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'He cleans up other people's mistakes': Sexton thrilled to have Henshaw back to battle Scarlets

The captain is hoping the ‘hard truths’ learned in two semi-final losses last year can be put to good use tomorrow.

‘THE MINUTE HE got injured it was head down, straight away. He hardly missed a day.’

Robbie Henshaw leaves the field due to injury Source: Tommy Dickson/INPHO

From the second Robbie Henshaw hit the grass and scored a try for Ireland in the Six Nations win over Italy, it was clear he had a serious problem.

As he walked off the field in a sling and the early medical appraisals came through, you had to feel for him with Ireland’s training camp in his hometown of Athlone imminent and fear for his chances of being fit to play any part in this season.

10 weeks on, Henshaw will be back on the Aviva Stadium’s turf for tomorrow’s Champions Cup semi-final against Scarlets. The rapid return, according to both head coach Leo Cullen and tomorrow’s captain Johnny Sexton, is down to the centre’s diligent approach to rehab as well as a touch of good fortune that the injury was not as bad as it appeared.

“Robbie, what an incredible achievement and effort to get right for this game,” said Sexton, who by dint of proximity stands to benefit more than most from Henshaw’s presence, said after today’s captain’s run.

Robbie Henshaw Source: Laszlo Geczo/INPHO

“He was a bit lucky in that the way he hurt his shoulder it didn’t require as big a surgery as he thought. But the patience he’s shown every single day to get it right shows what the club means to him. I can’t wait to get out and play with him tomorrow.

“He brings a lot to the table, some stuff that you guys mightn’t see. He cleans up so much…”

Conscious of the radio and TV cameras, Sexton stops himself from cursing and instead finishes his sentence with a PG filter:

“…other people’s mistakes. I’m looking forward to being out there with him tomorrow.”

Once Henshaw presented fit and well this week after running in the warm-up ahead of last weekend’s loss to Benetton, including the Ireland centre was an easy choice for Cullen. Particularly given the domino effect from Luke McGrath’s injury would require Isa Nacewa on the wing.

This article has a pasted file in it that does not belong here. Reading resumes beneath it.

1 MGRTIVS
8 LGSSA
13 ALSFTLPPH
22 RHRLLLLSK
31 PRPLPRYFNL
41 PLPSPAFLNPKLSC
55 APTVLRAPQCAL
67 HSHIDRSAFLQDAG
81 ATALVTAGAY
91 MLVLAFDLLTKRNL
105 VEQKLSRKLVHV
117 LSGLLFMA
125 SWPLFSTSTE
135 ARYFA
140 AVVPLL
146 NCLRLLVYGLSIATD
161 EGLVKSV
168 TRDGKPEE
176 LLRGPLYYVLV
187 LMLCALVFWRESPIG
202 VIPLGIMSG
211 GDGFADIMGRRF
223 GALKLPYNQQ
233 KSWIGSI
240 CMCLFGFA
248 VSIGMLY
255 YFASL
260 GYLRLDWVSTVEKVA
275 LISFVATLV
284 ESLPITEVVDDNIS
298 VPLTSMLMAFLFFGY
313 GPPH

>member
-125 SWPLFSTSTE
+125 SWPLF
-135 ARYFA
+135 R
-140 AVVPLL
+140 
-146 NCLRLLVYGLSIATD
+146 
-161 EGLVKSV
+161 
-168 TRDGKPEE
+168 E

“It’s good to have his presence back in the midfield,” said the head coach.

“The minute he got injured it was head down straight away. He hardly missed a day. The physios and rehab coaches have worked hard to get him back in good shape.”

While Henshaw was inked into the team, Cullen had to hedge his bets slightly with Nacewa as the veteran Aucklander and his family were suffering with a bug early this week.

As a result, Sexton was tasked with leading the team as captain. Having used 53 players over the course of the season, a tweak in official leadership brings no cause for Cullen to panic.

“The way the week unfolded,” the former lock said to explain his choice of captain, “Isa was sick at the start of the week.  We’ve used about nine captains this year across all the games so far. Johnny and Isa are the two main leaders, but Isa missed the start of the week.

“He’s come back on the wing. It’s important we have that ability to share the load. From our end, we treat this as a one-off game and we feel it’s best for the group this week.”

Johnny Sexton Source: Bryan Keane/INPHO

From Sexton’s point of view, the metaphorical armband simply saves Nacewa clocking up extra metres in a bid to chat with referee Romaine Poite:

“On the pitch it will just be (me being) close to Poite for some of the decisions. It’s easier than Isa running in all the time, having to explain and then get back out to his wing.”

Sexton will lead a team intent on righting a pair of results that dogged them over much of the last year; the home Pro12 semi-final loss to 14 Scarlets last May and the Champions Cup defeat to Clermont in Lyon four weeks earlier.

Achieve victory tomorrow and Leinster will be back in the European Cup final and therefore worthy of comparison with the three other vintage groups Sexton has played a part in.

The first Leinster team I was involved in we got to this stage a lot and let ourselves down on the big days. Then we had a period of success, and last year we were sort of in that first Leinster group. We’ll find out tomorrow if we can take that next step.

“I think we can. We’ve got the ability, it’s just about performing on the big day now.”

“(A final) is everything that we’ve built towards. From the start of the season what we’ve talked about.

“We reviewed those games, even in the summer, with the coaches and we learned a lot of lessons in them.

“We learned a lot of hard truths.

“Maybe if we succeed this year we’ll look back at those two games and think that was the moment that we won something this year.”

Dragons centre forced to retire from rugby at 28 due to major trauma scars on brain

Sean O’Brien underwent surgery on his shoulder today

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Sean Farrell

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